Our foreign commerce and free trade policy
Item Type:Journal article
Citation:Pim, Joseph T. 'Our foreign commerce and free trade policy'. - Dublin: Journal of the Statistical and Social Inquiry Society of Ireland,Vol. VIII, Part LVIII, 1880/1881, pp238-259
jssisiVolVIIIPartLVIII_238259.pdf (PDF) 1.070Mb
In February, 1878,1 read a paper before this Society in defence of our national policy of free trade, which was at that time assailed with some vehemence as the cause of the then prevailing mercantile depression. Since 1878, although our commerce has to a considerable extent recovered the ground previously lost, we have undergone the pressure consequent on a series of bad harvests, culminating in the disastrous season of 1879. Our agricultural classes have had to sustain the loss arising from bad crops, without obtaining relief from the enhancement in prices which usually accompanies deficient harvests. Through a strange concurrence of circumstances, whilst we have had extremely bad crops in the United Kingdom, there have been superabundant crops in the United States, unusually low transatlantic freights, and a reduced purchasing power amongst our manufacturing classes, owing to the prolonged depression of trade, all tending to keep down prices of agricultural produce.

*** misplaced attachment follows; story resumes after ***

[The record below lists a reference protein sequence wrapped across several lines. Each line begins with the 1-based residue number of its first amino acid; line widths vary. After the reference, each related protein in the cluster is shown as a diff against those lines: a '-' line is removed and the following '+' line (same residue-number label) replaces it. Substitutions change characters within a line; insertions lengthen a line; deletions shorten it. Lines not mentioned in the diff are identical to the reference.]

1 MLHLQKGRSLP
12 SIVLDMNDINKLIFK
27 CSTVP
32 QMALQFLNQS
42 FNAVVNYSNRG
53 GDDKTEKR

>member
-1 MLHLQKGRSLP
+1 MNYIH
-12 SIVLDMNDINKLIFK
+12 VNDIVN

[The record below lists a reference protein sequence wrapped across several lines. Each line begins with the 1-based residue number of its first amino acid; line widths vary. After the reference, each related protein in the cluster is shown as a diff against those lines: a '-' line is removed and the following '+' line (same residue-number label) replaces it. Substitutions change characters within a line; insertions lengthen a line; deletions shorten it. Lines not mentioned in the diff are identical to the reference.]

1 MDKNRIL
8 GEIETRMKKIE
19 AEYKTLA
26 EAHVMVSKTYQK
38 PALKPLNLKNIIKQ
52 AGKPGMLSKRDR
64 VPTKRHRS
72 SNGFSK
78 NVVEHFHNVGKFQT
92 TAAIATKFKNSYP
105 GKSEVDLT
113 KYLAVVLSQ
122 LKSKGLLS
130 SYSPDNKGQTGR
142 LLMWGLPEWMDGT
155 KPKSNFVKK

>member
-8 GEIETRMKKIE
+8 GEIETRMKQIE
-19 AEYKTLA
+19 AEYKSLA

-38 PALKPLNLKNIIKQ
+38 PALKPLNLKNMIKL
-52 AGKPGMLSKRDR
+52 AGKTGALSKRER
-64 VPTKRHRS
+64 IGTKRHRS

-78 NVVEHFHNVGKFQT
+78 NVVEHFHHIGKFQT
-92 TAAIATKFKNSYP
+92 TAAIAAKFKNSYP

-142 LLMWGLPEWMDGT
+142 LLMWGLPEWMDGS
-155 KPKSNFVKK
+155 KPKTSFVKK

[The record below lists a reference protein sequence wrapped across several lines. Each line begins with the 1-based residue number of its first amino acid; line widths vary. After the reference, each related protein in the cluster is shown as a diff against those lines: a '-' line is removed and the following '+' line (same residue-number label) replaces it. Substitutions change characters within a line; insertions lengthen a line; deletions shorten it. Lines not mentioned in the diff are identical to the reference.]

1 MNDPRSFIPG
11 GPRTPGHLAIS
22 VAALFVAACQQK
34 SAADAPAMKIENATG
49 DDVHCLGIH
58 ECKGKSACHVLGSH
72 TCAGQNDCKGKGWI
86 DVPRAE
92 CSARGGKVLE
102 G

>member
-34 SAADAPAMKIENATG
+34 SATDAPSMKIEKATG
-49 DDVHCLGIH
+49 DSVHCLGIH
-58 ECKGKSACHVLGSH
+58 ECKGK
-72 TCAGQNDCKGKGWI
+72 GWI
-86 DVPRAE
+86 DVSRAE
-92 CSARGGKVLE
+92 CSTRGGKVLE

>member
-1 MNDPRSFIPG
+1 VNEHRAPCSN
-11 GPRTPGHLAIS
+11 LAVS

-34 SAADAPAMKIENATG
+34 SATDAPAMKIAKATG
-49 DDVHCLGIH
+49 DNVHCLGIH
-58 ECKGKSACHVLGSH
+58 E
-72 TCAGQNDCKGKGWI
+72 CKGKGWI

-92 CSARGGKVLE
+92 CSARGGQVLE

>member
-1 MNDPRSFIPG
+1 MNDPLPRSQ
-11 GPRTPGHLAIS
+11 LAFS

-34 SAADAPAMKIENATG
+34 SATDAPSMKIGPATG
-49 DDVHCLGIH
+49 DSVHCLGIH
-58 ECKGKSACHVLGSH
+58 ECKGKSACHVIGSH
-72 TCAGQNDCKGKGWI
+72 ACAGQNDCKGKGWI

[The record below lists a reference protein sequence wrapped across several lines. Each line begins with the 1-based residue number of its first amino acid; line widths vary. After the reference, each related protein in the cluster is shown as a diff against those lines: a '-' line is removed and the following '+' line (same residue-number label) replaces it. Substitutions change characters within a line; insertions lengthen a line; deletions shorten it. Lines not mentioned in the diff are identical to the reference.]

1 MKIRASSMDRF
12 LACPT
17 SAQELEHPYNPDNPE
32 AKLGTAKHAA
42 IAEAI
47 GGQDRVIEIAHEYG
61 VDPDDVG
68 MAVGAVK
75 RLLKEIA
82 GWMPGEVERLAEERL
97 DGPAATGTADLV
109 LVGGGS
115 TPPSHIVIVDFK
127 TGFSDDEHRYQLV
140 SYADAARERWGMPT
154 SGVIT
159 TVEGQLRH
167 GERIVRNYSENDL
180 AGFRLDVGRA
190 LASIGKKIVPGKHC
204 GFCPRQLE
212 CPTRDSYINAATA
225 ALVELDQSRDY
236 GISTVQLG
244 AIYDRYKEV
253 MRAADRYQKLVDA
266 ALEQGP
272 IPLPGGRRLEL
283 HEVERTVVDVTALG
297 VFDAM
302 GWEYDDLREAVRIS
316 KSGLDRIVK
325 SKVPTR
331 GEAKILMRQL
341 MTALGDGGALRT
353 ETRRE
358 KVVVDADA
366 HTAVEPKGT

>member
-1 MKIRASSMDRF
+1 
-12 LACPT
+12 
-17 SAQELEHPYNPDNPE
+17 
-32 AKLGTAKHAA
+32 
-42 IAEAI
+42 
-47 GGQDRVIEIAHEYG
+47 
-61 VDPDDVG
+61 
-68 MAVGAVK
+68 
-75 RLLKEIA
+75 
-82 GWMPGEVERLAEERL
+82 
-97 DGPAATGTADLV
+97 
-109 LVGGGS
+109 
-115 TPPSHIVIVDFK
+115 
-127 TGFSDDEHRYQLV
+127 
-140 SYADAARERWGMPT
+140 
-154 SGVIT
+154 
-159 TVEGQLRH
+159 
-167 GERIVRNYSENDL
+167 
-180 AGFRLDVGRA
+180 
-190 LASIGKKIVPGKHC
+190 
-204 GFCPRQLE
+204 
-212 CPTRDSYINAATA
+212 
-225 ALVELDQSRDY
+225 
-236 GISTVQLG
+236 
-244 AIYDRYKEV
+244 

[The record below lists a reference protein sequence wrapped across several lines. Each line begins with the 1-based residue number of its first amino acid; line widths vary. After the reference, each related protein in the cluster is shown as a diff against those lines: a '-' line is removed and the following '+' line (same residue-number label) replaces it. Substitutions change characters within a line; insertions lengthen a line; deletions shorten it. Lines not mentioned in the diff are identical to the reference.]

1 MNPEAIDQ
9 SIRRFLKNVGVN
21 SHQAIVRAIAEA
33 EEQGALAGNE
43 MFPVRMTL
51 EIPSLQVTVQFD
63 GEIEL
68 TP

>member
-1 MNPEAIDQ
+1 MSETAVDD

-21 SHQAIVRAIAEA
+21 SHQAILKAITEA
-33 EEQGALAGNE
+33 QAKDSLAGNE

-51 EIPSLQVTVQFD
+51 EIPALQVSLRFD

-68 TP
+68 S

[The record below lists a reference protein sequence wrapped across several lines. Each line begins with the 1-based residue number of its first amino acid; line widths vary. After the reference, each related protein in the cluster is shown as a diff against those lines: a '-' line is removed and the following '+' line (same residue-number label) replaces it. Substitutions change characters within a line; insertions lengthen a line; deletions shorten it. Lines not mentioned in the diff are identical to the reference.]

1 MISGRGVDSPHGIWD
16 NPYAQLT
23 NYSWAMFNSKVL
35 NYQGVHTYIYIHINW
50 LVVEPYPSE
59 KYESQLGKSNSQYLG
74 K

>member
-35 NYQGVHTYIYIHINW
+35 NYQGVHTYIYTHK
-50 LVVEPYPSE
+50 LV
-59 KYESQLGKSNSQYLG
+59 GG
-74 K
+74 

Description:Read before the Society, 22 November 1881
Author: Pim, Joseph T.
Publisher:Statistical and Social Inquiry Society of Ireland
Type of material:Journal article
Series/Report no:Journal of The Statistical and Social Inquiry Society of Ireland
Vol. VIII, Part LVIII, 1880/1881
Availability:Full text available